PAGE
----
Notes on ‘context’

Here are some notes from our discussion at the Leeds University Theory Group meeting today:


Paper discussed

Edwards R (2009) Introduction: Life as a Learning Context? In: Edwards Richard, Biesta Gert, Thorpe Mary (ed.). Rethinking Contexts for Learning and Teaching: Communities, Activites and Networks, Abingdon, Oxon, U.K.: Routledge (of Taylor & Francis), pp. 1-13.

Discussion notes
In this chapter Edwards addresses “the problem of context” (Lave, 1996: p.5), and poses the question that “[i]f learning is lifelong and lifewide, what specifically then is a learning context?” (Edwards, 2009: p.2). He brings in the geological metaphor of “strata” to serve as a basis for arguing that learning can occur in a range of distributed ‘contexts’ and associational orders.

All contexts, therefore, are potentially learning contexts, and if we attune our attention to the social and material relations, or arrangements, which give rise to learning across different strata of people’s lives then we can begin to “lose the conceptual basis for talking specifically of a learning context” (p.2).

I was interested in asking: what really is an ‘off task’ activity in education, once we move beyond the dramaturgy of formal learning? As even sleeping is a part of the training regimen for many athletes, so what of learning?

The theoretical framing of Cultural Historical Activity Theory (CHAT) is one way of escaping the confines of a ‘context-as-container’ approach to learning, as are the frameworks of communities of practice (Lave and Wenger, 1991), and complexity (Haggis, 2007). But to change the very notion of context is a wholly different matter. And it is here where Edwards draws from a material-semiotic approach to do this (Latour, 1993), as well as other influences.

In the meeting we talked about the reframing of the notion of ‘context’ in relation to learning, and how we make the best of pedagogic interventions with this framing; is it simply to allow learners opportunities to ‘(re)contextualise’ pedagogic content?

In my own research on digital literacy events, I’m exploring how learners mobilise the literacy practices of their personal and social lives into a classroom situation, and write assignments for their course using the connectivity of cyberspace. ‘Context’ is important to me as I don’t think it’s enough to say that learners ‘migrate’ or ‘transfer’ some of their vernacular literacy practices from one context to another. Edwards’ metaphors of ‘folding’ and ‘scrumpled geography’ certainly shed some light on how a context emerges through a socio-material arrangement. Where does learning fit in to this? And how do we maximise opportunities for it?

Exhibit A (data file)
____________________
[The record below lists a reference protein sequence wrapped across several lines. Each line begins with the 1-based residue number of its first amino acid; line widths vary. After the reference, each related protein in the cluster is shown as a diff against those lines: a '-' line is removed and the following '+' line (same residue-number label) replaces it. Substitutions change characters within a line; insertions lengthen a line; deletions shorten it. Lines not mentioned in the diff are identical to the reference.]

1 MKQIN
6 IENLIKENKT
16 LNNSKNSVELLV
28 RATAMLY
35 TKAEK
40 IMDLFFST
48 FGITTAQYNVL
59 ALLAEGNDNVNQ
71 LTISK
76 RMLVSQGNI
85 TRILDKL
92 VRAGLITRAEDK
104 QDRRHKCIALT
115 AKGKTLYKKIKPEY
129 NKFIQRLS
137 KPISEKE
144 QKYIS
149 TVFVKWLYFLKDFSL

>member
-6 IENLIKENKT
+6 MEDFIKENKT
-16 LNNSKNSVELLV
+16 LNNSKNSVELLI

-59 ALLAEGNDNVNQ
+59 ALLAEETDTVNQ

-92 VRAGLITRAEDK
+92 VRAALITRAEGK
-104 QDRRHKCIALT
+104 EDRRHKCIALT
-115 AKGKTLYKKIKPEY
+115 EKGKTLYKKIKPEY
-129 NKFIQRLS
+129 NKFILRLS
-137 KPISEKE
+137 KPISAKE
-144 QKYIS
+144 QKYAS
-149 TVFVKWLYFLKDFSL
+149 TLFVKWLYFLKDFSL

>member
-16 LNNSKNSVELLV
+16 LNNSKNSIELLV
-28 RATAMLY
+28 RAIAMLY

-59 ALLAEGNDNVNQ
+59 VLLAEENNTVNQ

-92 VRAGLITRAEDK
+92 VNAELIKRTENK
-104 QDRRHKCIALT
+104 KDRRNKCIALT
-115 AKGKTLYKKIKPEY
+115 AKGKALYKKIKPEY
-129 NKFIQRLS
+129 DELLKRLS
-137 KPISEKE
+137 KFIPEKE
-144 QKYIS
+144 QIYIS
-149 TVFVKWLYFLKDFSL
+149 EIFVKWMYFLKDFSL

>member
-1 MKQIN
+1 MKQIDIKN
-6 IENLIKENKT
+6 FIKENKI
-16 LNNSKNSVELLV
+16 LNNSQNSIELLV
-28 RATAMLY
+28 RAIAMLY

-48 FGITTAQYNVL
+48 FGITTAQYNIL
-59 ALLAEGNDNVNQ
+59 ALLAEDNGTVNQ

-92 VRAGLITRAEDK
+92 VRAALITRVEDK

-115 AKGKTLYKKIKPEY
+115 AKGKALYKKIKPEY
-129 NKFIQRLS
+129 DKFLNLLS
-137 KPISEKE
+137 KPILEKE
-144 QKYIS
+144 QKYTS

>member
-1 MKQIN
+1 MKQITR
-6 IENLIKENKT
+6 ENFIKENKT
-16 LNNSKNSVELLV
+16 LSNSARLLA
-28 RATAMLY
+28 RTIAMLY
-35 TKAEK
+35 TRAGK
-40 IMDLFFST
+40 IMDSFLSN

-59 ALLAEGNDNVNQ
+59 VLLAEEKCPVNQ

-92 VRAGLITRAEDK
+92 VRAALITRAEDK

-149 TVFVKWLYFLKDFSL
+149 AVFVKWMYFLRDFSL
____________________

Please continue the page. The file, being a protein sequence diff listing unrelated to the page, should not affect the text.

Edwards R (2009) ‘Introduction: Life as a Learning Context?’ In: Edwards Richard, Biesta Gert, Thorpe Mary (ed.). Rethinking Contexts for Learning and Teaching: Communities, Activites and Networks, Abingdon, Oxon, U.K.: Routledge (of Taylor & Francis), pp. 1-13.

Haggis, T. (2007) ‘Conceptualizing the case in adult and higher education research: a dynamic systems view’, in J. Bogg and R. Geyer (Eds) Complexity, Science and Society, Oxford: Radcliff.

Latour, B. (1993) We Have Never Been Modern, Harlow: Harvester Wheatcheaf.

Lave, J. and Wenger, E. (1991) Situated Learning, Cambridge: Cambridge University Press.

Lave, J. (1996) ‘The practice of learning’, in S. Chaiklin and J. Lave (Eds) (1996) Understanding Practice: Perspectives on Activity and Context, Cambridge: Cambridge University Press.

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2 replies »

  1. A quick thought. And it is that other G+ mob the SN tribe that prompts it. If we take the Latour notion that projects, change does not occur in a context but gives itself context. It is not too far from the notion of what the brain does. It has a lot of stuff with which to try and make a plausible story of anything new. We tend to simply teach at folk and don’t pay anywhere near enough attention to what each kid’s mind brings to the table so to speak. I don’t think there is any way to engineer this at all but being much more sensitive to difference is a better way to think about it IMHO.

  2. SN meaning Social Neuroscience? Yes, I’ve been looking in to that tangentially to my study, and I am noticing things that are consistent with ANT and other forms of what Edwards refers to in another paper as ‘non-representational’ lines of thought; e.g. Karen Barad (Agential Realism), Leibniz’s ‘monadology’, and even Plato on his theory of geometry (remember what was inscribed on the entrance to his school?) and ‘fysikes arthrosis’ (natural joints, as in his book Phaedrus) which I reflected on a while back. Basically that connections, joints (arthrosis) are what make phenomena.

    As for kids, and what they already bring, there’s Robert Fisher’s Socratic methods which come to mind. Used a lot of his stuff when mine were being home-educated. Highly recommended.

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